and the javelina tag, a dollar-fifty. There is a special archery
only license for fifteen dollars available only at the Fish and
Game offices. An archer does not need both. The season
runs statewide, January l – 3l for bowhunters, with the rifle
season February 20-26. Archers may hunt during the gun
season with the limit being one javelina each calendar year
with either bow or gun.

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I decided to make my first try at the little desert
dwellers. Gil Smith and I were hunting near the Tucson
mountain wildlife area. We were driving out of a dirt road
after another disappointing day’s hunt without seeing any
javelina.

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It was cold with the wind chill factor being around ten
degrees. We noticed a half frozen die-hard archer walking
along the highway and offered him a lift to his car. That
was Dalrymple, as it turned out. His total expression told of
a day like ours. I can still remember him clasping his
Alaskan-like mittens together muttering something about
somebody and their mother behind every saguaro cactus,
and the few kind words he had for each of them!

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We hunted the next few days together but to no avail.
That particular hunt ended without seeing any javelina, but
I did get an invitation from Dalrymple to return and hunt
with him the following season. During the course of the
year, I received word that my newly acquired hunting
partner had located some super hot spots and our presence
on opening day would bring the javelina festivities to a fine
start.

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A Tucson resident nearly all his life, Dalrymple had been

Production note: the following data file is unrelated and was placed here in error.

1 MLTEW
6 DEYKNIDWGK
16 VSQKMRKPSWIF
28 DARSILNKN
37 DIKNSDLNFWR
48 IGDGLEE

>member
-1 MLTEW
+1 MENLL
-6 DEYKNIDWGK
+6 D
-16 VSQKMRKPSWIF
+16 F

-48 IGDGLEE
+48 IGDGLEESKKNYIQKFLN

bowhunting for three years and had yet to collect a
javelina. His strong determination has brought him to spend
countless hours on research and study of javelina habitat.
As I learned in the days that followed, it takes extreme
patience and concentration to encounter a band of pigs.
Most hunters have their own way in which to hunt. I too
have adopted set patterns. However, in the past few years
after hunting various types of game animals, I have had to
change these patterns to meet the challenge of the species
hunted. The javelina is no exception.

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The javelina comes quite easy to some. I know a bow-
hunter who has filled his javelina tag for six years straight.
and a rifleman going on his fifth year and who has yet to
see one. I know of at least fifteen archers this year who
blanked out. About one-third of them saw pigs. The average
bow kill ratio has been around one in ten. The most successful
hunters are those who familiarize themselves with
javelina habits and the area they plan to hunt.

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Dalrymple and others like him firmly agree that the
most prominent areas to locate javelina are those with the
slightest hunting pressure. This was our problem with the
wildlife area the year before. Javelina are gregarious animals
and travel according to set feeding patterns. When they are
disturbed, they leave the area, not returning for days.
Finding an unspooked herd is the whole trick.

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Most herds have their favorite bed grounds and feeding
areas. A herd may work an area of two square miles often
leaving beds and returning in a few days. An undisturbed
herd will often have a range of a half mile, but the area will
rotate depending on available foods and weather
conditions.

Our scouting party consisted of Dalrymple, his long time
hunting partner Don Dole, and myself. We would enter an
area and look for relatively fresh sign not more than three